Ever since I saw him batting in the nets when he was 14 years of age, I have been an avid follower of Martin Crowe's cricket career. That is almost 40 years ago. There is one thing I have learned. Every encounter with MD Crowe will yield wisdom and emotion  - or, a little head and heart.

His latest book, Raw, is no exception. Don't be fooled by the title, or the press coverage. There is a lot of cricketing wisdom here (mainly in the second half). He combines creative and critical thinking about cricket. The best chapters in the book are the ones on (a) the 'Technology Wars' (171-184) - which he addresses both as cricketer and broadcaster, with a surprising sympathy towards India's stance on the Decision Review System; (b) the IPL/Twenty20 (185-193) - 'the quiet, old, long game had turned into a loud, new, short frenzy' (186) ... and 'something has to give' and it is hard not to agree with his desire to see Twenty20 be solely a domestic game played by clubs, not nations; and (c) 'A Century-Maker's Bible - How to Bat Six Hours in a Test (281-301), stuffed with good ideas/illustrations about leadership for those with eyes to see. Helped along by quotations from Don Bradman and Greg Chappell, he addresses issues like avoiding comfort zones, being over-coached, and practicing as you wish to play.

But it is on the first half of the book where everyone focuses and Crowe's emotions - most notably, his battle with cancer. But it is not the only battle he has faced. Such was his prodigious talent, he was always pressed into representative teams at a far younger age than his team mates. For example, at 15 years of age he was playing in the NZ Under-20 team. This issue is at the core of his struggle with life. It draws a lot of compassion from me. He was never given the opportunity to grow up and mature  'Many thought I would grow up quickly. I did physically, but emotionally it went the other way' (16). At a later stage he realised that his 'on-going problem' was 'a disconnected spirit and soul overwhelmed by the ego and the emotional instability created from my unfinished teenage development' (55). From that foundation all sorts of stuff happened. A broken marriage, a child from a second relationship - before marrying Lorraine. The early death of his much-loved Dad didn't help. Then there were the health issues with a debilitating knee injury curtailing what would have been a brilliant career, salmonella, depression, and cancer.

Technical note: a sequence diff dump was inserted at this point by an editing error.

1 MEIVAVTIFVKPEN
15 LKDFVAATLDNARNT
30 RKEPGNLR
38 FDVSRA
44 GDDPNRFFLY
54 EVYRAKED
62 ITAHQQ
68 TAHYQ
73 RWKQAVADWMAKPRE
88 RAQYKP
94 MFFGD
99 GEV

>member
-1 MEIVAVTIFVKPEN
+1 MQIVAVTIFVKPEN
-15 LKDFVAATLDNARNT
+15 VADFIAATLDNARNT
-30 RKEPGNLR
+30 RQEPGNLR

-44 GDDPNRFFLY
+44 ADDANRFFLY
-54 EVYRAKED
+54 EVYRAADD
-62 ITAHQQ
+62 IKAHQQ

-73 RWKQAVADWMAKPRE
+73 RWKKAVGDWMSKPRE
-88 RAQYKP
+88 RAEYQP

As I've watched (still as a fan, from a distance), my hunch is that while Crowe is smart and skilled (head and hand, if you like), the dis-ease at the level of emotion (heart) has complicated his life so much. This is a lesson for all of us to learn. The enduring irony is that, until recently, he has been far better at batting an innings than living an innings. On the pitch, pursuing hundreds with a flawless style that brought the textbook on batting to life, his temperament was remarkable - but off the pitch, doing life with people, he appeared to be a bit of a magnet for conflict because his temperament was not up to it. He exercises poor judgement and makes mistakes often. He is candid about this. I admire his courage. He has managed to find himself in the midst of match-fixing scandals, racism allegations, personality conflicts, relationship breakdowns, employment battles, and sexuality rumours. And then he is just a little self-absorbed and introspective which, when combined with the 'tall poppy' thing in NZ, makes him a person to which the average Kiwi does not feel drawn. It is kinda sad, I reckon. But he is learning the power of forgiveness (although I've always prayed that it would be the Jesus brand of forgiveness that would capture him) - and I cannot help feeling that appearing on TV interviews (with this book), unconcerned about being bald is also a step in the right direction too. He appears so much more healthy and whole. That is good.